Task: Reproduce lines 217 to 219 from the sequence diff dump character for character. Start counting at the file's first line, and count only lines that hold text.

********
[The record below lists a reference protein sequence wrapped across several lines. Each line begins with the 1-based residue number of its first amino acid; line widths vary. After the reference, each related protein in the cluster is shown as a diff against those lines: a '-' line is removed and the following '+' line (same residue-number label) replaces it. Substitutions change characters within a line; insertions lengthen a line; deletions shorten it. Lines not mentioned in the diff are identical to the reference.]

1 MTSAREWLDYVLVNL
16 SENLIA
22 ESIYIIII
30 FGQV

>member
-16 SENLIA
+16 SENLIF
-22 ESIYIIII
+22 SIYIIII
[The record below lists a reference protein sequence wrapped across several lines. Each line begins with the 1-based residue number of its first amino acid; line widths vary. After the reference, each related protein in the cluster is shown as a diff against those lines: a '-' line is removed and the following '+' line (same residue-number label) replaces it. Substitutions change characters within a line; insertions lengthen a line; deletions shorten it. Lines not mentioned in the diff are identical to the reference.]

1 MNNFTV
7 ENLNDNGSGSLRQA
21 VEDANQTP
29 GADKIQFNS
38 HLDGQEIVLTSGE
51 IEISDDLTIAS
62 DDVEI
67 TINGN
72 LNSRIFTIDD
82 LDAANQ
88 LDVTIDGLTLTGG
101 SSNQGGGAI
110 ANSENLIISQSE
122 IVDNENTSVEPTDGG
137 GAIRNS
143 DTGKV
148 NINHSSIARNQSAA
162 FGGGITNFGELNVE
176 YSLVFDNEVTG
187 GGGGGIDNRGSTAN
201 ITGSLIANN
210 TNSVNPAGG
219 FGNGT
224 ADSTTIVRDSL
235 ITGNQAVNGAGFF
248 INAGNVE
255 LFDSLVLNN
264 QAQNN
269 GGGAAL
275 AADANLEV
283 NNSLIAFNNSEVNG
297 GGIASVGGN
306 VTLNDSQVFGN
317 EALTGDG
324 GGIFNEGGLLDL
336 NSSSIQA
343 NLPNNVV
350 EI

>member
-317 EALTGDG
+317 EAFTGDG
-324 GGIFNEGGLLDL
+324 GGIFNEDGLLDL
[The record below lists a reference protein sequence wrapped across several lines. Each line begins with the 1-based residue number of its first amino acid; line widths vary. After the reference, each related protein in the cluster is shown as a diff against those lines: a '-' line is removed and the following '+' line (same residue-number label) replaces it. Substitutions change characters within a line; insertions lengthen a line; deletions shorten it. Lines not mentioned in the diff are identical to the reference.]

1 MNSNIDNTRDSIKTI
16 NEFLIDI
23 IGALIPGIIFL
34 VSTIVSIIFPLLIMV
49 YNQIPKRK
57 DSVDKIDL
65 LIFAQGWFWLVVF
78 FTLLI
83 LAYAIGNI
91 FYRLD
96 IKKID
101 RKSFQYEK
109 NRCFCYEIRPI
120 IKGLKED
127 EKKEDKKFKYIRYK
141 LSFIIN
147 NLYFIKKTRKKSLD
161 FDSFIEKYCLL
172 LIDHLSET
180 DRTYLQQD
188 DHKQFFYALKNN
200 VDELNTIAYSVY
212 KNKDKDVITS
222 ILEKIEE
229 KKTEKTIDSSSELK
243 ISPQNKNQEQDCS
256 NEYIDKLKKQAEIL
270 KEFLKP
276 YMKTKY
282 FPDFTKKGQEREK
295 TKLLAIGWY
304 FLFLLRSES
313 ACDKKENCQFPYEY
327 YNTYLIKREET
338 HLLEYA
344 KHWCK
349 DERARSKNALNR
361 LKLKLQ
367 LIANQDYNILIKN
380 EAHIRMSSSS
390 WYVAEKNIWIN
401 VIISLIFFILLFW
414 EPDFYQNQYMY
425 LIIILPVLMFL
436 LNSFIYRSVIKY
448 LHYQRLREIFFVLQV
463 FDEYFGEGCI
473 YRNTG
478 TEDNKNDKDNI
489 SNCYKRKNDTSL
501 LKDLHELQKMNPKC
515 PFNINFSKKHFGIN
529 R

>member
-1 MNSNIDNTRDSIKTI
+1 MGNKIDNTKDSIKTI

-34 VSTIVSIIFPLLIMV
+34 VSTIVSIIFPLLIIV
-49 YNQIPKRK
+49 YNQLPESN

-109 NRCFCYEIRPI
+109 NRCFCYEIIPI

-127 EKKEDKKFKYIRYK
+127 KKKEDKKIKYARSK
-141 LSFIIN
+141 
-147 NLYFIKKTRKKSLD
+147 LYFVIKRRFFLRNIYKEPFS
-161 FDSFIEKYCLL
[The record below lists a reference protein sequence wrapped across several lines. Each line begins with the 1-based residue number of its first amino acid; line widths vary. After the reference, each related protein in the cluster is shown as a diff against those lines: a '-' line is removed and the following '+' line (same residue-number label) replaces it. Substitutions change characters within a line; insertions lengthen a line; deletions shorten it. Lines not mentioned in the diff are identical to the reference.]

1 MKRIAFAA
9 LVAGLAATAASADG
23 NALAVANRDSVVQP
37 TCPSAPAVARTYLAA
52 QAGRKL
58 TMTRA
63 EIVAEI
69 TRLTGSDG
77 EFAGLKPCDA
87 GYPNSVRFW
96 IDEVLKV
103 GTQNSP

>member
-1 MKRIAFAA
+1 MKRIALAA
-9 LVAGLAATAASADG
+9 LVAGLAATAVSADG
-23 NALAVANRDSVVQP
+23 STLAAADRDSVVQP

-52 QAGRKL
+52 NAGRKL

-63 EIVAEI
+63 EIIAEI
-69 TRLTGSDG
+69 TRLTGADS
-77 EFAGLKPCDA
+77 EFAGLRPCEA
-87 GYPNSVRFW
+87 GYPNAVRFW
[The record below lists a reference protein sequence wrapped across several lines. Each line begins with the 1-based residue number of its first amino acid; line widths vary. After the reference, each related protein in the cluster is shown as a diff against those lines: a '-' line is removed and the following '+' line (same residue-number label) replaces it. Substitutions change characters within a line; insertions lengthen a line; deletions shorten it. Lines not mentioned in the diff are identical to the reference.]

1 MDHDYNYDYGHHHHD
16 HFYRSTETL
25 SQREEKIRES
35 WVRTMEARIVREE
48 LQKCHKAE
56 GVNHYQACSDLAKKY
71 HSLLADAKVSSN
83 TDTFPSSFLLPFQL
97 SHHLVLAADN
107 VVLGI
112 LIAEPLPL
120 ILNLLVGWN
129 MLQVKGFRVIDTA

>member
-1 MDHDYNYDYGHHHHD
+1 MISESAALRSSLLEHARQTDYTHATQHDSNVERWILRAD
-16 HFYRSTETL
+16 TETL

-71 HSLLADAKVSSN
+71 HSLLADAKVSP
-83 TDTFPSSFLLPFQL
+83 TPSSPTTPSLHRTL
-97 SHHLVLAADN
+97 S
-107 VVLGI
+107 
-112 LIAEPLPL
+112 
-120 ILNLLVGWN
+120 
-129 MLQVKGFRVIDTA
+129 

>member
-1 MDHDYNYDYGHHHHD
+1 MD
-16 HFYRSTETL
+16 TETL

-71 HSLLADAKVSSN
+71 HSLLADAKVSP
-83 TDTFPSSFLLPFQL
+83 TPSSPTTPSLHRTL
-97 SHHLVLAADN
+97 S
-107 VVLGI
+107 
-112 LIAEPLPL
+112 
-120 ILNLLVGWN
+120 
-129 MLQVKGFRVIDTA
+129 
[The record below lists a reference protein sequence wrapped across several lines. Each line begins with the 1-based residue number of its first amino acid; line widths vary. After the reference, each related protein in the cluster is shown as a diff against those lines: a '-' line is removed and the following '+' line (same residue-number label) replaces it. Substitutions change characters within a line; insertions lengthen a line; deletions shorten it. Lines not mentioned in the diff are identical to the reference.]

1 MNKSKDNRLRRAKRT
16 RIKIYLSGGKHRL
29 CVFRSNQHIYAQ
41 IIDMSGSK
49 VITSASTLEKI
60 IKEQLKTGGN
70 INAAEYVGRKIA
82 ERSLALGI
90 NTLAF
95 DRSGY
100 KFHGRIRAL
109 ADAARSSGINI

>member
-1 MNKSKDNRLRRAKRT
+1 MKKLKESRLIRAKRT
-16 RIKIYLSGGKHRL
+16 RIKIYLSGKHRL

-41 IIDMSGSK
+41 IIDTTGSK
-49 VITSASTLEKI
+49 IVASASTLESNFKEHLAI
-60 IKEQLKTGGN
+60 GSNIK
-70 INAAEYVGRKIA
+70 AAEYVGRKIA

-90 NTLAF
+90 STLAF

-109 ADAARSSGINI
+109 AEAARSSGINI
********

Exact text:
95 DRSGY
100 KFHGRIRAL
109 ADAARSSGINI